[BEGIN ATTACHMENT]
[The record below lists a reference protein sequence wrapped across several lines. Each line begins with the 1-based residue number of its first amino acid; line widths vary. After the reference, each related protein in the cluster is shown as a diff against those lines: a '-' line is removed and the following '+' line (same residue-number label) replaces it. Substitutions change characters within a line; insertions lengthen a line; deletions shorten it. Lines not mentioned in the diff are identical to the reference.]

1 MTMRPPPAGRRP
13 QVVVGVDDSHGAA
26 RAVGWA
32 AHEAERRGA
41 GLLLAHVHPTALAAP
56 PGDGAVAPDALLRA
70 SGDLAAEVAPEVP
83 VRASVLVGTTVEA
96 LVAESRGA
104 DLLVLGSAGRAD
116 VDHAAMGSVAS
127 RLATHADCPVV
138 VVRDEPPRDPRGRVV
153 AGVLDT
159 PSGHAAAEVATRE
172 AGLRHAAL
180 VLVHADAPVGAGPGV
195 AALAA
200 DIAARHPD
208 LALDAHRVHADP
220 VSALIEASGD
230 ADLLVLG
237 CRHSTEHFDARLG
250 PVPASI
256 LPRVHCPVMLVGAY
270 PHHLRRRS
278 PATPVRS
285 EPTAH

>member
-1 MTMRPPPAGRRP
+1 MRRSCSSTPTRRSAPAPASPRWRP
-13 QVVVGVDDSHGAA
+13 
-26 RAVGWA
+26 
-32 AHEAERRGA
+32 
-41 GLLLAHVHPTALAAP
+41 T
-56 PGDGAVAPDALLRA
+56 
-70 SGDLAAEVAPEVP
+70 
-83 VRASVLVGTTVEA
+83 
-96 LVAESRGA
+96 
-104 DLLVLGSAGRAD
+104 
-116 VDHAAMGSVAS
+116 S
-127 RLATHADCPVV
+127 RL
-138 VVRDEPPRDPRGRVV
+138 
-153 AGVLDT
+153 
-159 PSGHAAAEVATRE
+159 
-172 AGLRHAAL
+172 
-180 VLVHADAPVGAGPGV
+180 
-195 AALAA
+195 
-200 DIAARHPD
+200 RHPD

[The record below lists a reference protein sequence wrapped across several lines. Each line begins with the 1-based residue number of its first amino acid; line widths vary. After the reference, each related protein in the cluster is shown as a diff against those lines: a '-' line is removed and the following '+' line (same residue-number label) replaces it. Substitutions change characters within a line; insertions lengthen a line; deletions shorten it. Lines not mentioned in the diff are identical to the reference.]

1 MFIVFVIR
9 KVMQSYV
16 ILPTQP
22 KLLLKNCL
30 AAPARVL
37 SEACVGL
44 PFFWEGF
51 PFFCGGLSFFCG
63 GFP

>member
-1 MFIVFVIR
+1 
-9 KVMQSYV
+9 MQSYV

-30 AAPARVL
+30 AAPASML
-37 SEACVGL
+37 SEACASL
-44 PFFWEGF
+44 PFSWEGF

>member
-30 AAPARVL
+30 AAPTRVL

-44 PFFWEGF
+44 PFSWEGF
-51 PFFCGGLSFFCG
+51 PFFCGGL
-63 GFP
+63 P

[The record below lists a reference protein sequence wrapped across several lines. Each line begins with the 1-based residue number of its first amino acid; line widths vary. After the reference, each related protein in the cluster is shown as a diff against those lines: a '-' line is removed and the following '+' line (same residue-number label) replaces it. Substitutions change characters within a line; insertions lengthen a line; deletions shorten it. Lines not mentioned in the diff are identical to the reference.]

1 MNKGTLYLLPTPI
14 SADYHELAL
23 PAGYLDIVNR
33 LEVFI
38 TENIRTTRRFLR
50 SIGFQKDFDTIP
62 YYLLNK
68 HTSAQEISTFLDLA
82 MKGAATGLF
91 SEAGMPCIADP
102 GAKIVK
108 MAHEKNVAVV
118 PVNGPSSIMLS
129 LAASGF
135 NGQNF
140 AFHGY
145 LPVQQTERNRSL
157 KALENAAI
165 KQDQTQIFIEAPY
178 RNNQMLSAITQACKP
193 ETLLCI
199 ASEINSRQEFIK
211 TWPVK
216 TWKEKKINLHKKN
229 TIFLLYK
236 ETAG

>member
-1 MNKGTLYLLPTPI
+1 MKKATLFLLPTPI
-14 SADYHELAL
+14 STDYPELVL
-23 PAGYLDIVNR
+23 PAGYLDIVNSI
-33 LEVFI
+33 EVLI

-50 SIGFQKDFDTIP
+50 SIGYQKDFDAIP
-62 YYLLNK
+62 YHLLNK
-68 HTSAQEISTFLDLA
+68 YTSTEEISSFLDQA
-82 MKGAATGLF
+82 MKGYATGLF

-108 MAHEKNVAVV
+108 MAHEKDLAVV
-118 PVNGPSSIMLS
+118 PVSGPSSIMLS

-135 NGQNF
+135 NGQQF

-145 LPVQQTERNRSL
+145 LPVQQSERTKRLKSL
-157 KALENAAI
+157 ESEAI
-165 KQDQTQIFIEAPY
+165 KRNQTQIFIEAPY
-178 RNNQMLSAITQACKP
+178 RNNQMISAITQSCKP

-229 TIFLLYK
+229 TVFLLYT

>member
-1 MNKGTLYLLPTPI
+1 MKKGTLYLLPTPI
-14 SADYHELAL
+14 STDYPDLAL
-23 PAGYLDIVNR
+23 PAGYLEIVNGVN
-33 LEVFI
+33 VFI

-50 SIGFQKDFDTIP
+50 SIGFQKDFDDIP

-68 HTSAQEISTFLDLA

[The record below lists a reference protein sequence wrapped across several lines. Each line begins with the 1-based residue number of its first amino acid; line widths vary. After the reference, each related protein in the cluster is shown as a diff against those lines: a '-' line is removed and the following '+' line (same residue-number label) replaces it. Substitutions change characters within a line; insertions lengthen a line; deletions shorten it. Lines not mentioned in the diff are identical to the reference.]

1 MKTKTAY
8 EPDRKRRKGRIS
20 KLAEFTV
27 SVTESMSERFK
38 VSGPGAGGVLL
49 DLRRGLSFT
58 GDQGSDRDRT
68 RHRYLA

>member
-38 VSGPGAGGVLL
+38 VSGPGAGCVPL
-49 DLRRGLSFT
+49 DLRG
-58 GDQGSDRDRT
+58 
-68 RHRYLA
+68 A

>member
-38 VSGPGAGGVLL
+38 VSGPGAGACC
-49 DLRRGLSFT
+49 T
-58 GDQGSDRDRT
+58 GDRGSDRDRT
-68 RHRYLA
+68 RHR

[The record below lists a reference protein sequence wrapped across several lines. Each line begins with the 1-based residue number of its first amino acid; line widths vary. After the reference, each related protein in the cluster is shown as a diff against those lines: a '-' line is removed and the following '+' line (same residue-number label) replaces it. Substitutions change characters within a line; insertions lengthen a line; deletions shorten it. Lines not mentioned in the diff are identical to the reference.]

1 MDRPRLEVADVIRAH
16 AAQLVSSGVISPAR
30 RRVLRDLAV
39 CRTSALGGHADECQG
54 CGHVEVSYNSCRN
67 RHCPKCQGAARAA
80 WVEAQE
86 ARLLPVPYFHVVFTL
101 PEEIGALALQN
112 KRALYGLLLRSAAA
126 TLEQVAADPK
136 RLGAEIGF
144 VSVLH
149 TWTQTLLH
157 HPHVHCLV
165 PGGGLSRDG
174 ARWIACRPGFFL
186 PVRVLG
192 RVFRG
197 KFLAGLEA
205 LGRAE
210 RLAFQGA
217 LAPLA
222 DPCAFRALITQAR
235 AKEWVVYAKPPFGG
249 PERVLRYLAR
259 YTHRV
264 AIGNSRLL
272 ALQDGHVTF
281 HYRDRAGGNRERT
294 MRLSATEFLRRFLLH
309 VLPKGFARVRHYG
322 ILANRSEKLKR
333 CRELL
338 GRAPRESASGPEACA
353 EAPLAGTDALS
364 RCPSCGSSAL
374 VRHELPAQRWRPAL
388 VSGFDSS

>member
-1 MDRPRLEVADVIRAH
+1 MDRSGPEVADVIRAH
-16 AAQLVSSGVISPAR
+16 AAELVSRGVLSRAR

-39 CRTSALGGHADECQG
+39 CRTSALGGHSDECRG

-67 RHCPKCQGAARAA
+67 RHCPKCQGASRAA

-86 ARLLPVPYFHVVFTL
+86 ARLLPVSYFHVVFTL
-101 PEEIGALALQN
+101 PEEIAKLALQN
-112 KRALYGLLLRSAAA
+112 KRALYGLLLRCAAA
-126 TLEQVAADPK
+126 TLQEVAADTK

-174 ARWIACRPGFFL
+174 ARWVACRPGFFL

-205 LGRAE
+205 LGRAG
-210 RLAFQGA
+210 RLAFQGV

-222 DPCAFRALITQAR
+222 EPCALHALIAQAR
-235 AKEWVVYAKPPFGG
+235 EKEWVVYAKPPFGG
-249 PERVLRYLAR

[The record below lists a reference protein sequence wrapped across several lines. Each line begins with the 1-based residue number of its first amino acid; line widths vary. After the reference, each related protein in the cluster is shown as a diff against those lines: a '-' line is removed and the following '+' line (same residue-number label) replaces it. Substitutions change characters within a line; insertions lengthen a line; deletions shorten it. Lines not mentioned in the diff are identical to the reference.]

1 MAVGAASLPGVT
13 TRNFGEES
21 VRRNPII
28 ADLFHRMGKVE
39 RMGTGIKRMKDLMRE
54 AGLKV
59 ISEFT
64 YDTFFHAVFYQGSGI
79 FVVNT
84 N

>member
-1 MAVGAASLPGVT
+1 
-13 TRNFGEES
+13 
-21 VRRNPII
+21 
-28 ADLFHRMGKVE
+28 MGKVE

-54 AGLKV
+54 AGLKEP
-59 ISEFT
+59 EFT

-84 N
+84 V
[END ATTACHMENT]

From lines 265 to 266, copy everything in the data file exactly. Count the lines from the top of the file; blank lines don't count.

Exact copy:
-249 PERVLRYLAR

[The record below lists a reference protein sequence wrapped across several lines. Each line begins with the 1-based residue number of its first amino acid; line widths vary. After the reference, each related protein in the cluster is shown as a diff against those lines: a '-' line is removed and the following '+' line (same residue-number label) replaces it. Substitutions change characters within a line; insertions lengthen a line; deletions shorten it. Lines not mentioned in the diff are identical to the reference.]